Peter James’ Brighton-based Roy Grace detective series has now sold more than 15 million copies worldwide. Want You Dead, the tenth novel in the series, was released last summer; the 11th will be out this year.
In the meantime, his first-ever Grace, Dead Simple, takes to the stage on a tour which brings it to Southampton’s Mayflower Theatre from April 28-May 2, with Gray O’ Brien (Coronation Street) as Detective Roy Grace.
Michael Harrison thinks he has it all; great career, good friends and a beautiful fiancée. But when his stag-night prank goes horribly wrong, Michael finds himself alone and staring death in the face. As time runs out and the terror grows, Detective Superintendent Roy Grace tries to solve his mysterious disappearance, but begins to fear that Michael will never be found in time.
The show, receiving rave reviews, is the latest glorious chapter for Peter and his creation, and Peter expects plenty more to come. Now in the theatre and with every prospect of film and TV, it has been one of the great publishing phenomena of recent years: “It surprises me all the time,” Peter admits, “but I think maybe I can explain some of it. People just like the character of Roy Grace. There is a huge amount of police and crime drama and fiction, and the thing that I do differently to almost any other is the depth of research. I have always been a stickler for it. I am a great believer in research, and it is that research that underpins the writing. Readers have got smart over the years. Today everybody has got access to the internet. There is stuff going on, and they can look it up. I think people can sense if something does not feel authentic. I was in New Zealand recently, and a radio presenter introduced me saying ‘This is the guy that has got a reputation for getting it right!’ I was very pleased.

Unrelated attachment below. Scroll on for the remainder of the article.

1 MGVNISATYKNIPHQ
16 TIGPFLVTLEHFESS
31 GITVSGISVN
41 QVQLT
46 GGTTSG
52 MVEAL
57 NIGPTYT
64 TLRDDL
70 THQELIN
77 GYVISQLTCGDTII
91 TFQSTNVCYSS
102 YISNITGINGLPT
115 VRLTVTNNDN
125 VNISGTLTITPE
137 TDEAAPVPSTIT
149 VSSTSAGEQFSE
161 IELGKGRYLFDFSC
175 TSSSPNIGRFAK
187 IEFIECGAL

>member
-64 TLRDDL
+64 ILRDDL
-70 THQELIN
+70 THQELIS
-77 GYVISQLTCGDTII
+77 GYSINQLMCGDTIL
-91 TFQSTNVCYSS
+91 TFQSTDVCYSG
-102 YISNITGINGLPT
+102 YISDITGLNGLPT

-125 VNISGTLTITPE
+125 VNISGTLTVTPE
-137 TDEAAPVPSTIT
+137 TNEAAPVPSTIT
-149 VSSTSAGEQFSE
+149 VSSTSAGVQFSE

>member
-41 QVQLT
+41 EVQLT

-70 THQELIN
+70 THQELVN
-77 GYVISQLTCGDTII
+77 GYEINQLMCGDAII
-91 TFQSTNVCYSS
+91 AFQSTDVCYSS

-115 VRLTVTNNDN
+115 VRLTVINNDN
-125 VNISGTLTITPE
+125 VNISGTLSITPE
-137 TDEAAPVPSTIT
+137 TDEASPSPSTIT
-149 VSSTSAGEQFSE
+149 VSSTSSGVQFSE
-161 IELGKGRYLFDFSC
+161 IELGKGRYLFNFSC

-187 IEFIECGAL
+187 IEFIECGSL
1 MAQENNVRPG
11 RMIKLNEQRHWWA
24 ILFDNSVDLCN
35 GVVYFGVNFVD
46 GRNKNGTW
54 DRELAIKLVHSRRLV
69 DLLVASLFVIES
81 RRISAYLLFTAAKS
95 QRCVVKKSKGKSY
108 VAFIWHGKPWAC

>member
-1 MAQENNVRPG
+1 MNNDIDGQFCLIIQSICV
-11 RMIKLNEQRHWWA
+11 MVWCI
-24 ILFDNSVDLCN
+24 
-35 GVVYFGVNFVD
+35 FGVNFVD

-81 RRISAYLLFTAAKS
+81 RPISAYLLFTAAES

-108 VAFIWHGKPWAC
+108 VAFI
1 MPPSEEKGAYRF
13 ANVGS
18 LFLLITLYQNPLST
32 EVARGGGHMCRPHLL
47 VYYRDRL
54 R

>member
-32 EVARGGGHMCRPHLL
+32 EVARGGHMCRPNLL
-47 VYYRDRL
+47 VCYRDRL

“I am also lucky that I have got a very good relationship with the police. The police like helping me because they feel that I will show them accurately, if not perhaps always in a favourable light. I have got my homophobic, racist Norman Potting (in the Roy Grace series). But I think the police feel that I really do show what their life is like. There are a huge number of police officers that shout at the TV when crime dramas come on. I don’t think they do that with my books!
“I know that it has got to be good. When I read a book, I am not a particularly-fast reader, and I know that it is going to be an investment of a huge amount of my time. It could take me days or even weeks to finish, so I want to know that it is authentic.”
Peter takes pride too in showing the positive face of policing. Also, it’s about showing the toughness of a police officer’s lot. As he says, there is probably not a police officer in the land who hasn’t put his life on the line at one stage or another.
“Recently I did a 12-hour shift with a duty inspector in Brighton. At seven o’clock in the morning, we were called to a cot death. Two hours later, we were at a house where an elderly couple had been swindled out of their life’s savings. At 1pm we were at a house where a seven-year-old had called the police saying ‘Mummy and daddy are trying to kill each other!”
Again, that’s the kind of authentic touch that Peter draws on in his Grace series...
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